New data details how Americans are spending their money

New data details how Americans are spending their money
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The American economy is slowly recovering from the worst recession in nearly a century, but the long hangover from the downturn means households are still spending less than pre-recession highs, according to new government data. 

The Bureau of Labor Statistics’ annual report on consumer expenditures shows the average American household spent $57,311 in 2016, higher than in any year previously recorded. It is the second year in a row in which household spending has increased, after a decade of stagnation or decline.

But adjusted for inflation, households are still spending less today than in 2006, when average expenditures reached $57,618 when adjusted for inflation. 

The largest single-line item on which Americans spend their money is housing, which accounts for nearly a third of total spending. Those who own their own homes spend more than those who rent, but renters spend more on actual rent payments than owners spend on mortgage interest. 

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Since 2006, spending on mortgage interest has fallen by nearly a third, while rent has increased by 31 percent, said Cheryl Russell, a demographer and editorial director at New Strategist Press. Spending on rent first surpassed spending on mortgages in 2012, Russell said.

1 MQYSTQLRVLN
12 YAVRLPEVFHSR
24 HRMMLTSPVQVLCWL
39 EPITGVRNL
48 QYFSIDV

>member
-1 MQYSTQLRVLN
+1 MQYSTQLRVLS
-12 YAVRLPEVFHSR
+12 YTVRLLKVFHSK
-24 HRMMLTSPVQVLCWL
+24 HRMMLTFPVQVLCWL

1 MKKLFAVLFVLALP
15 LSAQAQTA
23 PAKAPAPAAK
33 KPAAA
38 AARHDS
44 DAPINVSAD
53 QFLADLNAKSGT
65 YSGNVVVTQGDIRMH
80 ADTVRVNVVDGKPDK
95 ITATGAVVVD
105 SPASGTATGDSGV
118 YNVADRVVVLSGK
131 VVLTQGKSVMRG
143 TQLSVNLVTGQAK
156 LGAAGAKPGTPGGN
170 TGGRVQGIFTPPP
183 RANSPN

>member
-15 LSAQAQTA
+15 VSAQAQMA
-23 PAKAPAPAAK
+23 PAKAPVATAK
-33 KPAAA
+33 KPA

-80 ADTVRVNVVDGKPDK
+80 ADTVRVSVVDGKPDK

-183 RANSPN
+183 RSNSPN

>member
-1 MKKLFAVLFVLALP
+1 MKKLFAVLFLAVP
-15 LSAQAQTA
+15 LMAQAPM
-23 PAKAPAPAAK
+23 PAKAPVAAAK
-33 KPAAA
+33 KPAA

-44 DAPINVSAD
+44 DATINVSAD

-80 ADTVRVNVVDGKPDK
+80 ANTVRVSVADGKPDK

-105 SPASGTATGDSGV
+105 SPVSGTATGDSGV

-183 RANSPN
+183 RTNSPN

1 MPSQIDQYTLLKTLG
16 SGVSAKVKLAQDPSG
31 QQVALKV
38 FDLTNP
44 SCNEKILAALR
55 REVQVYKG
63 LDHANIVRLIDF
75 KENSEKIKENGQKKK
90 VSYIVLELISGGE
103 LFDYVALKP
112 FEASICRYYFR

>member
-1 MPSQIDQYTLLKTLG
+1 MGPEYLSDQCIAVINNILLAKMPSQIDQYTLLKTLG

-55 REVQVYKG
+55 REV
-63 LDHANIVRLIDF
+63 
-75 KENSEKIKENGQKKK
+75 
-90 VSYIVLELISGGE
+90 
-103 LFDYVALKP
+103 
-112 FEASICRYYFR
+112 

A slump in global commodities prices and higher mileage standards have meant Americans are spending far less on gasoline than in previous years. The average household spent $1,909 on gasoline and motor oil last year, down 9 percent from the previous year and off by more than 20 percent from 2014, when fuel prices were higher. 

The recession’s long tail is also evident in a drop in spending on new vehicles. Many Americans delayed purchasing new cars in the midst of the recession, leading to a rush of new purchases as the recovery began. 

Much of that pent-up demand appears to have been satisfied, and spending on new vehicles dropped more than 9 percent over the last year and by nearly 17 percent over the last two years.

“Most households have now made up the car-buying they delayed in the crisis,” said Mark Muro, director of the Metropolitan Policy Program at the Brookings Institution.

As earnings and expenditures have increased over the last two years, Americans are also giving away more of their own money. The average household gave $2,081 in cash contributions in 2016, up more than $200 — or 14.4 percent — from the year before. 

That category includes gifts to relatives, to religious and charitable organizations, and to political groups, like those that backed candidates in last year’s elections. 

“The likely factor in the big increase in 2016 is political donations during the presidential election,” Russell said. 

Cultural trends, influenced in part by the recession, are also serving as a drag on spending in some cases. Households headed by adults between the ages of 25 and 44 are spending significantly less than those of similar ages a decade ago, Russell said, in part because those households are more likely to be headed by unmarried individuals, who spend less than married couples.

Marriage rates have fallen for years, and more steeply so during the recession, according to data maintained by the Centers for Disease Control and Prevention. In 2015, the latest year for which data is available, 6.9 marriages took place for every 1,000 American residents, down from a rate of 8.2 per 1,000 in 2001.